In Lifestyle, Recipies on May 17, 2011 at 3:49 pm

I love a good peasant meal and, in my opinion, there is no finer peasant meal than one based around bread.

Consequently, bruschetta stands tall as one of my favorite peasant meals.

Bruschetta seems to get no respect because it often is relegated to the “appetizer” page of American menus.  If you toss in (no pun intended) a great garden salad and some fruit, it is a meal.  Add some olives, roasted artichokes, and a plate of cheeses and fish…


One of the best things about bruschetta is that it can be prepared while you devote time to your guests.  We did this for a small gathering last summer.

We covered our dining room table with olives, sliced cucumbers, celery hearts, hummus, eggplant dip, yogurt, cheeses, picked and smoked fish, fire roasted carrots and artichokes, bowls of nuts, and such.  We set out a few bottles of various, inexpensive robust wines and a couple of platters of fruit and melon.  Every few minutes, a sheet of bruschetta made its way to the table.  We had a great evening of conversation and had minimal clean up…everything was served on plastic party platters!

Wallah!  The (un)dinner party.

Bruschetta is versatile.

Bruschetta can be made with almost any whole loaf bread.  I have even enjoyed it when the bread base came out of a bread machine.  French, Italian, baguettes, focaccia, and even leftover challah are all wonderful bruschetta bases.  Frugal folk will appreciate that the bread does not have to be bakery fresh to make great bruschetta.

On a lazy Sunday afternoon, leftover Shabbat challah turned into bruschetta makes an absolutely delightful way to linger over a bottle of wine.  If I had a “good” way to transport the finished bruschetta (without the toppings falling off), I would love a picnic with it and a bottle of wine.

(NOTE:  My latest encounter with bruschetta was accompanied by a bottle of La Piazza Primitivo (Puglia 2006).  I will profile this wine in a later “What I’m Drinking” column.  Until then, here is a bit of a teaser from the full (un)review.)

I last enjoyed bruschetta with a wine recommended by Phyne Dyning’s trusted sommelier, Howard Bernstein, at Casa di Vino (click the link at the top of the page).  My inexpert palate would call this a wine (strongly holding up black cherry flavors) that is wonderfully “rough around its edges”.  Lots of tannins make it a natural with pasta and bread.  I will be buying more of this in the future!

Back to the bruschetta!

All of the ingredients, except the bread, oil, and cheese, come directly from the garden.  Unlike with the bread base, the fresher the toppings, the better the bruschetta!

Bruschetta is wonderfully simple to make.  Plan on one loaf of bread per pair of hungry diners.

1 whole loaf of unsliced bread, cut into large pieces, thick slices, chunks, etc.

¼ C olive oil (option 1)

2 large cloves garlic pressed or very finely minced (option 1)

1 whole (large) peeled clove of garlic (option 2)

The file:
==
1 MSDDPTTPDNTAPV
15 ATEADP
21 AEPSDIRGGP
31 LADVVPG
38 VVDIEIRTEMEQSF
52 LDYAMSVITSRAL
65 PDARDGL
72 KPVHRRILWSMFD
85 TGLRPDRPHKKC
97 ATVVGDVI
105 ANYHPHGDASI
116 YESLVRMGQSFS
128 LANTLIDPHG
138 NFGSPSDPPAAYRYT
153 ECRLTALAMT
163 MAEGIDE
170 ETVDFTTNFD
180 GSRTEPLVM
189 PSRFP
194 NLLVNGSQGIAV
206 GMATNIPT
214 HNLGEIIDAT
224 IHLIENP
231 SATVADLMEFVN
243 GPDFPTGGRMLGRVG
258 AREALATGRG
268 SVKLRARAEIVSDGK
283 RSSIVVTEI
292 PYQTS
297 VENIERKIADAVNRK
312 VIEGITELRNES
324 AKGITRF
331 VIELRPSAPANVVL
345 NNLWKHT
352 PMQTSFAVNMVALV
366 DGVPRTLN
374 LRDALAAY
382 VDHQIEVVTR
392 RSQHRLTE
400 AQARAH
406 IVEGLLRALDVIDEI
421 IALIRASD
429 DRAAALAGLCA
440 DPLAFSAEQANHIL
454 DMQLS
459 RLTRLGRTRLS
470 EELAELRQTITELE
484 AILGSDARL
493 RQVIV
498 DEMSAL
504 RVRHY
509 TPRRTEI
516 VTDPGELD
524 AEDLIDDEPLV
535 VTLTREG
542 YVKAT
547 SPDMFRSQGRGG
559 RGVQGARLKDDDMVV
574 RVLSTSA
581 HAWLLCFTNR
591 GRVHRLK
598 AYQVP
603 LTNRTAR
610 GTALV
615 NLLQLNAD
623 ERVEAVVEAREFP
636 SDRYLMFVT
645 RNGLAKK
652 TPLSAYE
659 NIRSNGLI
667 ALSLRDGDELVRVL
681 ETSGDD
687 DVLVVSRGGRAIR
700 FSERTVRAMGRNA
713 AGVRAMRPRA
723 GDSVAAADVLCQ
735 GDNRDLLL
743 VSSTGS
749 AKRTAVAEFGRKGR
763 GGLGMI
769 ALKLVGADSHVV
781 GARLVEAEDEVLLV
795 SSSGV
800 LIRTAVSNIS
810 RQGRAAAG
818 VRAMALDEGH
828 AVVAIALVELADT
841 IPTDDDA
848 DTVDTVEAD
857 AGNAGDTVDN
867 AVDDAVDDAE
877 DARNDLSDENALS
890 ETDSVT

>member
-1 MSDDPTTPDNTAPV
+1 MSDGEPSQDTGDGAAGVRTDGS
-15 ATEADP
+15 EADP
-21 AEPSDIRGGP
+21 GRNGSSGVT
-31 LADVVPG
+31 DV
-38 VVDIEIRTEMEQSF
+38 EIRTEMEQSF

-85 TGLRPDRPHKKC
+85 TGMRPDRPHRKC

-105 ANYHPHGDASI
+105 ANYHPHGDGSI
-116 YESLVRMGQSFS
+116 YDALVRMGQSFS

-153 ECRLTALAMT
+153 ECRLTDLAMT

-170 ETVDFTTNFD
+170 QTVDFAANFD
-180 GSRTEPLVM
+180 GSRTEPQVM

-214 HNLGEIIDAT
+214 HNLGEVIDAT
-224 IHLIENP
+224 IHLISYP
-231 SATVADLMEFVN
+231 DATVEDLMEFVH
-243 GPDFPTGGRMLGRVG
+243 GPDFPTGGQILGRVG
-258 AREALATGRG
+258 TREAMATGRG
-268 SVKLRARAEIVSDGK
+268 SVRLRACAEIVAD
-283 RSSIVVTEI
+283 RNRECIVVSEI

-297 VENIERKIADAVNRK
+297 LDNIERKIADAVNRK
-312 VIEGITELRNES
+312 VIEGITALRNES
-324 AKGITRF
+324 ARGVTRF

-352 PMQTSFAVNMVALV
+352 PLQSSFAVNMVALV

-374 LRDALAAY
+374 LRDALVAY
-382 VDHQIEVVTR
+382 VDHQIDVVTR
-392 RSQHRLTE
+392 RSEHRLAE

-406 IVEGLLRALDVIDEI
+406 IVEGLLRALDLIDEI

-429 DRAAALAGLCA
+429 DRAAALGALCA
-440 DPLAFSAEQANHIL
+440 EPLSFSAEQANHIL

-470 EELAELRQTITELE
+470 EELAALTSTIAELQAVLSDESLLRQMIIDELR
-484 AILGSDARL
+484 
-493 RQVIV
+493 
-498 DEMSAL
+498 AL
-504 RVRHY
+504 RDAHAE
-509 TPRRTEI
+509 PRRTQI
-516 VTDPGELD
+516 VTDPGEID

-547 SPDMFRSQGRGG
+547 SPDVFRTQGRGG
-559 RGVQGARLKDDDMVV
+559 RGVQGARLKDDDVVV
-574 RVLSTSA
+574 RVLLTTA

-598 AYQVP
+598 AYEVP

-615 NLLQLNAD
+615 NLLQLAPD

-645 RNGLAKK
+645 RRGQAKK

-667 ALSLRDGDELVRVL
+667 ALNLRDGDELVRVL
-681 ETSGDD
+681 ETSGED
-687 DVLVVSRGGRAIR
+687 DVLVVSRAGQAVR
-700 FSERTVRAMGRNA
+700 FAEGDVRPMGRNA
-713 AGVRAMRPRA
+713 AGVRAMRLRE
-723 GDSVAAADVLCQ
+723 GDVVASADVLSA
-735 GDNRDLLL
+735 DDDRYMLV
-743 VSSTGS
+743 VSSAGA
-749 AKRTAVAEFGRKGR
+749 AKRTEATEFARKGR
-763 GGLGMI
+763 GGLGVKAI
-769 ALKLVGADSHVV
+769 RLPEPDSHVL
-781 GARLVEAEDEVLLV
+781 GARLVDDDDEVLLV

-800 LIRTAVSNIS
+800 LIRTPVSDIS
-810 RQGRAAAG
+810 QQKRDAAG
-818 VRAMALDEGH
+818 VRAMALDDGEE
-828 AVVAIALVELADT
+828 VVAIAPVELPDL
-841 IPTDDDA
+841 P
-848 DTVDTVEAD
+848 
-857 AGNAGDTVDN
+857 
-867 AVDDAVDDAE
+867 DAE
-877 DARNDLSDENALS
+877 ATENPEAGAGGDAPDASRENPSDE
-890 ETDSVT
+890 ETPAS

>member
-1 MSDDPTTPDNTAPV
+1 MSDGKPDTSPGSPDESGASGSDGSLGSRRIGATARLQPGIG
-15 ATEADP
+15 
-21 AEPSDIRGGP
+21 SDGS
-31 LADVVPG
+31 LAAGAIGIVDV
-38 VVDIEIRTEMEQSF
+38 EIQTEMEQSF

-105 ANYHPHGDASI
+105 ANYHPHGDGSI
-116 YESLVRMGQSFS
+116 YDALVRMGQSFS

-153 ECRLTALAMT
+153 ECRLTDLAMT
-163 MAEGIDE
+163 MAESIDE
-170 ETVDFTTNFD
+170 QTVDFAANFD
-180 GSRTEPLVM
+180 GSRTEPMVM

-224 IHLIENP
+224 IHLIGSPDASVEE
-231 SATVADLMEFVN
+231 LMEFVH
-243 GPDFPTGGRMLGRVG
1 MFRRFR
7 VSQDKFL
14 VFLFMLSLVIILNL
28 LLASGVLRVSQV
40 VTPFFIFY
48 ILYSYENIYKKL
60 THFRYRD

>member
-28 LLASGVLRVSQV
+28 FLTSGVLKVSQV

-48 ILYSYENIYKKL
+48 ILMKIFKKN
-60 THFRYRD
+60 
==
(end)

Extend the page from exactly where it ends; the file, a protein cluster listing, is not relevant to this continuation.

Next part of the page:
1 Roma tomato per loaf of bread, thinly sliced

½  to 1 C very thinly sliced white onion (or red) per loaf of bread

½ C basil leaves (or oregano) chiffonade or minced

½ C crumbled feta or 1-2oz grated pecorino Romano

kosher salt and freshly ground black pepper

Option 1:  Mix the pressed or minced garlic with the oil and brush the oil onto the cut (top) of each piece of bread.

Option 2:  Rub the garlic on each piece of bread.  This works best if the bread is slightly stale and if it has a course, open structure.

Both Options:  Pre-heat the broiler and lay out the bread on baking sheets, cut side up.  Now, spread a generous portion of grated Romano or crumbled feta on each garlic-seasoned bread piece.  Scatter basil or oregano next on each piece.  Lay some onion slice segments down on the cheese and herb(s).  Lay down thin slices of tomato on top and finish off by dusting with a bit more of the cheese.  Sprinkle with kosher salt and a generous twist or two of ground pepper.  Slide the sheets under the broiler.

NOTE:  Every broiler is different and cooking times are a function of element temperature and the distance to the food.  Therefore, a broiling time cannot be offered.  Hang very close to the broiler to ensure proper cooking without burning or scorching.  A “best guesstimate” would be to cook for 3-4 minutes, rotate the pan 180-degrees and cook for 1-2 minutes longer.

Serve hot, warm, or cold.

Sun-dried tomatoes, packed in oil, may be substituted for fresh.  Oil-packed (or pickled) artichoke hearts may fill in for the onion.  Use Greek herbs (rosemary and oregano) for a different taste.  I have even tossed some flaked, smoked kippers on top for a bit of “something else”.

If you are one of the brave, substitute grappa for wine.  I once wandered the streets of Jerusalem (not a “great” idea) for several late-night hours after our company spent most of a Thursday evening diving into grappa and bruschetta.  Grappa is about as forgiving as an IRS auditor.

So, on those weeknights when “What’s for supper” seems daunting or for those impromptu late night gatherings of friends, make bruschetta.

Or you can “go French” and make onion soup after a night of reveling.  My French friends assure me that homemade onion soup consumed, before bed, after a night of drinking is the ultimate hangover stopper.


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